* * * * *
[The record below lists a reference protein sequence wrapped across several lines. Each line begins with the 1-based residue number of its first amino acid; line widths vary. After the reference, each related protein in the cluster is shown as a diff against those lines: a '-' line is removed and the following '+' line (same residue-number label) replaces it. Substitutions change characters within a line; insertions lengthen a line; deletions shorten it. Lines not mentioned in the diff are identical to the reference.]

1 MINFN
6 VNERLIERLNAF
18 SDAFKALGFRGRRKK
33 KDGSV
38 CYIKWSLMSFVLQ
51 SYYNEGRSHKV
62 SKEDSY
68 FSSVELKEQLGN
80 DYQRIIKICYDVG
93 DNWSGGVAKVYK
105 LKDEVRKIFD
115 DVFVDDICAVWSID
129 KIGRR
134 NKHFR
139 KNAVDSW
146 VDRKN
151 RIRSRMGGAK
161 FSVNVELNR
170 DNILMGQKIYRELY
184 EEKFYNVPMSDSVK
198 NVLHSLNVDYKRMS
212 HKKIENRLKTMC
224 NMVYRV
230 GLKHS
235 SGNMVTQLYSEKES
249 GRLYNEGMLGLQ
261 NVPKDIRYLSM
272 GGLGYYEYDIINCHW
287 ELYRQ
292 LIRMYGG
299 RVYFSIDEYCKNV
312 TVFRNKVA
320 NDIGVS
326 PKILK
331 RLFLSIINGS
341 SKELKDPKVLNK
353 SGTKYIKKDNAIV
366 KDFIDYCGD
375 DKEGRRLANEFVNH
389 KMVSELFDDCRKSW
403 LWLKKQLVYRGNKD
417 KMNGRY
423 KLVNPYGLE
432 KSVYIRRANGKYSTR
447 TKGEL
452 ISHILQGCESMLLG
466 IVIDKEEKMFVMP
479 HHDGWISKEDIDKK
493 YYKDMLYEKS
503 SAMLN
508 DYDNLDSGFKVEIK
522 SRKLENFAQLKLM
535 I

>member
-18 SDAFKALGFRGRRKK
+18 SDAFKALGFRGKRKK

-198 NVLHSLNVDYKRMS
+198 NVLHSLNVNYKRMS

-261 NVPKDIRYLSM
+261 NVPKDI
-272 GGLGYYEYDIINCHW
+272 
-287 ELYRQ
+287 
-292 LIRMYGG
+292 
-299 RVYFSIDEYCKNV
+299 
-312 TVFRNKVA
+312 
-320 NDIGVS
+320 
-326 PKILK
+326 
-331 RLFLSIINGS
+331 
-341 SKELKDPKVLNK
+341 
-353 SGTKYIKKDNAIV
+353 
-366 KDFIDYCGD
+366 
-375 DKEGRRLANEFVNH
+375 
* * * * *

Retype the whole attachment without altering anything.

[The record below lists a reference protein sequence wrapped across several lines. Each line begins with the 1-based residue number of its first amino acid; line widths vary. After the reference, each related protein in the cluster is shown as a diff against those lines: a '-' line is removed and the following '+' line (same residue-number label) replaces it. Substitutions change characters within a line; insertions lengthen a line; deletions shorten it. Lines not mentioned in the diff are identical to the reference.]

1 MINFN
6 VNERLIERLNAF
18 SDAFKALGFRGRRKK
33 KDGSV
38 CYIKWSLMSFVLQ
51 SYYNEGRSHKV
62 SKEDSY
68 FSSVELKEQLGN
80 DYQRIIKICYDVG
93 DNWSGGVAKVYK
105 LKDEVRKIFD
115 DVFVDDICAVWSID
129 KIGRR
134 NKHFR
139 KNAVDSW
146 VDRKN
151 RIRSRMGGAK
161 FSVNVELNR
170 DNILMGQKIYRELY
184 EEKFYNVPMSDSVK
198 NVLHSLNVDYKRMS
212 HKKIENRLKTMC
224 NMVYRV
230 GLKHS
235 SGNMVTQLYSEKES
249 GRLYNEGMLGLQ
261 NVPKDIRYLSM
272 GGLGYYEYDIINCHW
287 ELYRQ
292 LIRMYGG
299 RVYFSIDEYCKNV
312 TVFRNKVA
320 NDIGVS
326 PKILK
331 RLFLSIINGS
341 SKELKDPKVLNK
353 SGTKYIKKDNAIV
366 KDFIDYCGD
375 DKEGRRLANEFVNH
389 KMVSELFDDCRKSW
403 LWLKKQLVYRGNKD
417 KMNGRY
423 KLVNPYGLE
432 KSVYIRRANGKYSTR
447 TKGEL
452 ISHILQGCESMLLG
466 IVIDKEEKMFVMP
479 HHDGWISKEDIDKK
493 YYKDMLYEKS
503 SAMLN
508 DYDNLDSGFKVEIK
522 SRKLENFAQLKLM
535 I

>member
-18 SDAFKALGFRGRRKK
+18 SDAFKALGFRGKRKK

-198 NVLHSLNVDYKRMS
+198 NVLHSLNVNYKRMS

-261 NVPKDIRYLSM
+261 NVPKDI
-272 GGLGYYEYDIINCHW
+272 
-287 ELYRQ
+287 
-292 LIRMYGG
+292 
-299 RVYFSIDEYCKNV
+299 
-312 TVFRNKVA
+312 
-320 NDIGVS
+320 
-326 PKILK
+326 
-331 RLFLSIINGS
+331 
-341 SKELKDPKVLNK
+341 
-353 SGTKYIKKDNAIV
+353 
-366 KDFIDYCGD
+366 
-375 DKEGRRLANEFVNH
+375 